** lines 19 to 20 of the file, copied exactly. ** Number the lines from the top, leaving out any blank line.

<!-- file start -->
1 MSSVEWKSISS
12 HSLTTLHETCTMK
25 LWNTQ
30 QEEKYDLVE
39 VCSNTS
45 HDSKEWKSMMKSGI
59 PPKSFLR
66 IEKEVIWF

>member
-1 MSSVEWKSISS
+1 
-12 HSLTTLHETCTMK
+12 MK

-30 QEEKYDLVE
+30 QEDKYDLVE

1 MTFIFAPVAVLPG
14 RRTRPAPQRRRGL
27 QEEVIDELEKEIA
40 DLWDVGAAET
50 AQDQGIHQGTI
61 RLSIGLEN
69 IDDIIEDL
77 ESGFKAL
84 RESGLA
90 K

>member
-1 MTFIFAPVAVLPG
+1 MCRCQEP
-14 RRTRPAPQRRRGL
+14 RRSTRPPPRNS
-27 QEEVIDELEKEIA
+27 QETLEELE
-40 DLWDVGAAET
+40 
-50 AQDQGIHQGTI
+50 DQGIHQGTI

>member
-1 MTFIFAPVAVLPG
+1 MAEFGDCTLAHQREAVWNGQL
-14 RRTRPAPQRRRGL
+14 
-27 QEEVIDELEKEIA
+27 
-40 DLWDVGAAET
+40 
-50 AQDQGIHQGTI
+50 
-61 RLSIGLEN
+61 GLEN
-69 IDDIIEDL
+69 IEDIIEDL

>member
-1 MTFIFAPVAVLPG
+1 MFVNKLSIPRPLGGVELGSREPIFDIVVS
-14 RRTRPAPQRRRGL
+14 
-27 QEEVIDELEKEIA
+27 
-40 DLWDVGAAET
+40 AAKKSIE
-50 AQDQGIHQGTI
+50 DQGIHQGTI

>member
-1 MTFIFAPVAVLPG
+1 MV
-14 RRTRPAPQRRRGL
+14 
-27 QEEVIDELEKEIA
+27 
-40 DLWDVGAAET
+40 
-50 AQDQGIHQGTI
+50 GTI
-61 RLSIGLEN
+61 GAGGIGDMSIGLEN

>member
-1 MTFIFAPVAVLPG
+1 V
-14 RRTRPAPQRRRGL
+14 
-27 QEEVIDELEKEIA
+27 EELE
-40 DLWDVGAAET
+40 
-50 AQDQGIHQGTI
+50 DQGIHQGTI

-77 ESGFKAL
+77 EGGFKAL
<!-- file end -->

40 DLWDVGAAET
50 AQDQGIHQGTI